Competition

Preposterous pet

19 March 2016

9:00 AM

19 March 2016

9:00 AM

In Competition No. 2939 you were invited to submit a poem about a famous person and an unlikely pet.

There’s plenty of inspiration out there in the real world. A photograph from 1969 shows Salvador Dalí emerging from the subway, his rather dejected-looking pet anteater in tow. And then there is Gérard de Nerval, who considered the lobster to be an ideal companion: ‘They are peaceful, serious creatures … and they don’t gobble up your monadic privacy like dogs do.’ He used to take his for a walk round the Paris-Royal in Paris on a lead made of blue silk ribbon.


You more than matched these -bonkers pairings. Theresa May’s jellyfish; Boris Johnson’s loris; Attila the Hun’s hippo; Jane Austen’s axolotl; all deserve an honourable mention. Those entries printed below take £20. The bonus fiver belongs to Basil Ransome–Davies.
 

George Eliot’s an honoured name,
But few have cared to note
That backing up this classy dame
And everything she wrote,
Thus magnifying the acclaim
That floated George’s boat,
Were Goethe, who copped all the fame,
And Archibald, her goat.
 
He was a youthful Appenzell,
But wise beyond his years,
Whose ego-massaging would quell
The author’s doubts and fears.
The tinkling of Archie’s bell
Was music to her ears
And when she came to eat him, well —
She shed remorseful tears.
Basil Ransome-Davies
 
When in remembrance of times past we glance
At what was loved by people who were great,
Let us recall how Shakespeare got by chance
A she-bear as his comforter and mate.
One Christmas Day when actors had their feast
A bear was brought by special invitation
And Shakespeare, being partial to the beast,
Brought her back home to give him inspiration.
One evening as he stroked her gentle head
Looking for words to celebrate his art
He smiled to see her resting by his bed;
For her, he thought, I must compose a part.
When he was buried famous folk were there
Carrying Shakespeare — followed by a bear.
Frank McDonald
 
Picasso had days when his mood would be blue,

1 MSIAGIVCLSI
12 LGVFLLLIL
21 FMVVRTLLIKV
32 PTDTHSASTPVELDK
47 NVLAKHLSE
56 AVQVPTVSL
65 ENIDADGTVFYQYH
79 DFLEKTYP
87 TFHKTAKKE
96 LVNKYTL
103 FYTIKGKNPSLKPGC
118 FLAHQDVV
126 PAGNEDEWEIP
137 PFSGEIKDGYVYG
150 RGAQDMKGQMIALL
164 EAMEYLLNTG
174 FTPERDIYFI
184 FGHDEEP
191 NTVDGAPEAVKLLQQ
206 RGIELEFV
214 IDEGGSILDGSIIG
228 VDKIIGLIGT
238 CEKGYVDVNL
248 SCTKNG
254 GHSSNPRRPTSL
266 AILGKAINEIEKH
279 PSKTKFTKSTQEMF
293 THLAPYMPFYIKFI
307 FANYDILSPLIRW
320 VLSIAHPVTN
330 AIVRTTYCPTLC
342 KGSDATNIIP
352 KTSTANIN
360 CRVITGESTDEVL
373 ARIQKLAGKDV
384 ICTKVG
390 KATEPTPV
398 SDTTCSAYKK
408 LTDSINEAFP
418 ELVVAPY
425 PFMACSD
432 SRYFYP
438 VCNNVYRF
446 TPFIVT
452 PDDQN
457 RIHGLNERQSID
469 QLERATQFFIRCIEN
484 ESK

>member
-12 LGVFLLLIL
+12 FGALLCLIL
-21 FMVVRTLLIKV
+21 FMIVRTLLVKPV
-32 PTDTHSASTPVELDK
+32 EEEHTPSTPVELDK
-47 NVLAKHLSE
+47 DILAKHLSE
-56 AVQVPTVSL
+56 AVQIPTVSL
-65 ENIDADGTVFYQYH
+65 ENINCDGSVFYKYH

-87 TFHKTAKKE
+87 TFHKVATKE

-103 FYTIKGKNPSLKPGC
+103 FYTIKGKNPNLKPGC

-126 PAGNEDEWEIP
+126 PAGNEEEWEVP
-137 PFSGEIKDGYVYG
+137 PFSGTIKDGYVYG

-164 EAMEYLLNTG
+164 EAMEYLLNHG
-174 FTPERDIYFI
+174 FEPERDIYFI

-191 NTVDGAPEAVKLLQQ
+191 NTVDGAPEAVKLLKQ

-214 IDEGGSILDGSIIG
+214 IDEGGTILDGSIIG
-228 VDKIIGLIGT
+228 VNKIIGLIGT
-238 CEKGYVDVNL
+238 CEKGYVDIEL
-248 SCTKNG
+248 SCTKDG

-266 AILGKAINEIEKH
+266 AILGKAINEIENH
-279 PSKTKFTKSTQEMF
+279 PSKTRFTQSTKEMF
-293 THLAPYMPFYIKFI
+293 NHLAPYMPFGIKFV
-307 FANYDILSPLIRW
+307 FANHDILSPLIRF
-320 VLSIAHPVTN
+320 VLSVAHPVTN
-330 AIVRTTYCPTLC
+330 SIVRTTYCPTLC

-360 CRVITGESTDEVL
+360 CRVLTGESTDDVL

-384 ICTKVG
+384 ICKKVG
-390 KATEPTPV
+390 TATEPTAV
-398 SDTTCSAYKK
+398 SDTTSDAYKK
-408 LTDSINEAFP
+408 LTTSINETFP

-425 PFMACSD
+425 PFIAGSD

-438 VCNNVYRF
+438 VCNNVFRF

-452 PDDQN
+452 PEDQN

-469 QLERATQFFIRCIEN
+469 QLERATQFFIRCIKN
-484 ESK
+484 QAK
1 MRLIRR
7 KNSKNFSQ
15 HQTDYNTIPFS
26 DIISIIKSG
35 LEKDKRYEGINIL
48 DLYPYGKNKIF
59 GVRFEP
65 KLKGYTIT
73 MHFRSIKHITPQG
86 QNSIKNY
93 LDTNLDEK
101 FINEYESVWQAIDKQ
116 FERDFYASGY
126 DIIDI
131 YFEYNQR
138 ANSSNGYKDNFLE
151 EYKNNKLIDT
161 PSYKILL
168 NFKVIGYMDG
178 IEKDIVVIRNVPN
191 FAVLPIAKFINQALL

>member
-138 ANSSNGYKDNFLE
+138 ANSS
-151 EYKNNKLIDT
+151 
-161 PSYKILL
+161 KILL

he’d say ‘there are times I’m despairing, and yet
although I have women — in fact, quite a few —
there’s nothing could cheer me as much as a pet.’
 
So he set off to purchase a small manatee,
with a beautiful face; he displayed her with pride
and he took her for walks and they swam in the sea,
but in time he declared ‘I am not satisfied!
 
‘I’m feeling abstracted — I’m moving her eye
an inch or two higher, perhaps I should squeeze
her mouth to the side, then I think I shall try
to shift the whole head one-eighty degrees.
 
She’ll go to the salon, and that’s when I shall
endeavour to fashion a mask placed upon
her beautiful nose; then she’ll look quite a gal,
and l’ll call her a Demoiselle d’Avignon.’
Sylvia Fairley
 
Hitler’s parrot, Aryana,
A snowy, pure-bred Afrikaner,
With right wing raised would screech, ‘Sieg Heil!’
Which made her doting owner smile;
And when the war was going well,
As country after country fell,
He felt a proprietorial pride
That she exclaimed on History’s side.
But when the good news turned to bad,
Most notably at Stalingrad,
The words began to echo round
With something of a hollow sound;
Until at last in führious rage
He upped to pluck her from her cage
And make quite sure she did not talk
Beyond a final strangled squawk.
W.J. Webster
 
Max Miller
Had a pet gorilla,
A male silverback in its prime,
Which he kept largely on account of the rhyme,
But occasionally, in fact,
To use in his act,
As a filler.
Miller’s jokes were famously blue,
And here the gorilla would help him, too,
And listen while Miller gave new gags a try.
Some double-entendres passed the beast by,
But the ones he liked best
Made him roar and thump his chest,
As gorillas do.
(Fittingly, it is recounted
That he was subsequently stuffed and mounted.)
Brian Murdoch
 
Walter Bagehot
kept a pet maggot.
His reason is a mystery
since its knowledge of constitutional history
must have been small,
if at all.
 
What sort of man would make fishing bait
his best mate?
Martin Parker
 
Brahms had a fling with an aardvark.
But he dumped her just after they’d kissed.
He said ‘Clara Schumann,
Has made me her new man,
So now you’re not top of my Liszt.’
John Priestland

No. 2942: gender reassignment

Now seems like a good time to give a couple of old nursery rhymes a contemporary twist: you are invited to submit a rhyme of up to 16 lines incorporating the lines ‘What are little girls made of?’ and ‘What are little boys made of?’ Please email entries to lucy@spectator.co.uk by midday on 30 March.

Got something to add? Join the discussion and comment below.

You might disagree with half of it, but you’ll enjoy reading all of it. Try your first 10 weeks for just $10


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